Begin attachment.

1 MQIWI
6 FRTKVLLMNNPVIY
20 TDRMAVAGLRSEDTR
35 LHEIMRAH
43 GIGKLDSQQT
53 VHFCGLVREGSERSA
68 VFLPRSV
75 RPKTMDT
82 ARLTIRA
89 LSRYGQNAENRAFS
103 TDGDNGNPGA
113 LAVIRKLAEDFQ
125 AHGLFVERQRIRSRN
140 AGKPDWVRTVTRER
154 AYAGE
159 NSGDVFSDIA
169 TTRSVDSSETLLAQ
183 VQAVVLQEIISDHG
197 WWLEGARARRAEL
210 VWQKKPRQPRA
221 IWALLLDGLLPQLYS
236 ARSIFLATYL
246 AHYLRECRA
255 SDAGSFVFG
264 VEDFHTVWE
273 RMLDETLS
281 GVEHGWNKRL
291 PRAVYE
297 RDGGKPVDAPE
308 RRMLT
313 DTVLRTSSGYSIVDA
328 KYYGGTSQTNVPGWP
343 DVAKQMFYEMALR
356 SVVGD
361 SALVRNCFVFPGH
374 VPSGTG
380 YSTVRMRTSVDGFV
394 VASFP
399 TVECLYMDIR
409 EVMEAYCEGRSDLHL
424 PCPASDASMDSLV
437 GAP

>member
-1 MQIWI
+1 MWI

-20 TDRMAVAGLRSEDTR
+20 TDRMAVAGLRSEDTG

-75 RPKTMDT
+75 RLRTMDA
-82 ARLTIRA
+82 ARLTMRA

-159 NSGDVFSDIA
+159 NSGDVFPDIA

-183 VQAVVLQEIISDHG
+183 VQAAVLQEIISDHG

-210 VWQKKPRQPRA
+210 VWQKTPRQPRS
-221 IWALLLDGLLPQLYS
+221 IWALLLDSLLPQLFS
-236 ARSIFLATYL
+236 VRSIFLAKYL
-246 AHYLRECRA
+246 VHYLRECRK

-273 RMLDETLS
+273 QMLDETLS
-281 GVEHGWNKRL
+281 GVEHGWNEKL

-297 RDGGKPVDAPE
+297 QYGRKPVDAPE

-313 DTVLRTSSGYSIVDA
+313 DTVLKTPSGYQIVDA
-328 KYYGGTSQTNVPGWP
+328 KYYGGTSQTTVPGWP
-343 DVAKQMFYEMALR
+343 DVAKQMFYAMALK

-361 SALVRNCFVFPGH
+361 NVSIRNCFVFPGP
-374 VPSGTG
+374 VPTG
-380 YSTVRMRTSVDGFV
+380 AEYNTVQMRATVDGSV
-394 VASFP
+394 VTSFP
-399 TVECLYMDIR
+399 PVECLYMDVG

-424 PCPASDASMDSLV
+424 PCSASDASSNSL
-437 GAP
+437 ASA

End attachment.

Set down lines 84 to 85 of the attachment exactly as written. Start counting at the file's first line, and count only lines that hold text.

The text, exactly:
-399 TVECLYMDIR
+399 PVECLYMDVG